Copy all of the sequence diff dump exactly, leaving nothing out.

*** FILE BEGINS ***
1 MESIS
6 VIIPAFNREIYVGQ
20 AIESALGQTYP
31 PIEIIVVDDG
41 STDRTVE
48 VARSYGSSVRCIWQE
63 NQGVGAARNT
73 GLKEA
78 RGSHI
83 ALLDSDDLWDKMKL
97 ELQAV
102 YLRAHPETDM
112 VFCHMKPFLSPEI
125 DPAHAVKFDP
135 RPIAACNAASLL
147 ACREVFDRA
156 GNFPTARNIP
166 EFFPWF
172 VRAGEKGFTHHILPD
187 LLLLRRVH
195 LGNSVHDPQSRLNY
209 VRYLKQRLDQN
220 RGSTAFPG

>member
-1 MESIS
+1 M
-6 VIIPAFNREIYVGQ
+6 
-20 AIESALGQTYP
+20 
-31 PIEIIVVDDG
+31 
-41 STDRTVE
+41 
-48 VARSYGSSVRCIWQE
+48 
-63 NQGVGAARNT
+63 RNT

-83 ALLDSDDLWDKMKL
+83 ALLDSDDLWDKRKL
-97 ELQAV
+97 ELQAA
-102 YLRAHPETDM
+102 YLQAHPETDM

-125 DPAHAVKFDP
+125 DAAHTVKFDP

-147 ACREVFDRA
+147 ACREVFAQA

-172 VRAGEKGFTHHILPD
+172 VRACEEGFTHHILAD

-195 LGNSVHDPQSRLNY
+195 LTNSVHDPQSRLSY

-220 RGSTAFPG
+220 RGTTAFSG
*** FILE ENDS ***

1 MESIS
6 VIIPAFNREIYVGQ
20 AIESALGQTYP
31 PIEIIVVDDG
41 STDRTVE
48 VARSYGSSVRCIWQE
63 NQGVGAARNT
73 GLKEA
78 RGSHI
83 ALLDSDDLWDKMKL
97 ELQAV
102 YLRAHPETDM
112 VFCHMKPFLSPEI
125 DPAHAVKFDP
135 RPIAACNAASLL
147 ACREVFDRA
156 GNFPTARNIP
166 EFFPWF
172 VRAGEKGFTHHILPD
187 LLLLRRVH
195 LGNSVHDPQSRLNY
209 VRYLKQRLDQN
220 RGSTAFPG

>member
-1 MESIS
+1 M
-6 VIIPAFNREIYVGQ
+6 
-20 AIESALGQTYP
+20 
-31 PIEIIVVDDG
+31 
-41 STDRTVE
+41 
-48 VARSYGSSVRCIWQE
+48 
-63 NQGVGAARNT
+63 RNT

-83 ALLDSDDLWDKMKL
+83 ALLDSDDLWDKRKL
-97 ELQAV
+97 ELQAA
-102 YLRAHPETDM
+102 YLQAHPETDM

-125 DPAHAVKFDP
+125 DAAHTVKFDP

-147 ACREVFDRA
+147 ACREVFAQA

-172 VRAGEKGFTHHILPD
+172 VRACEEGFTHHILAD

-195 LGNSVHDPQSRLNY
+195 LTNSVHDPQSRLSY

-220 RGSTAFPG
+220 RGTTAFSG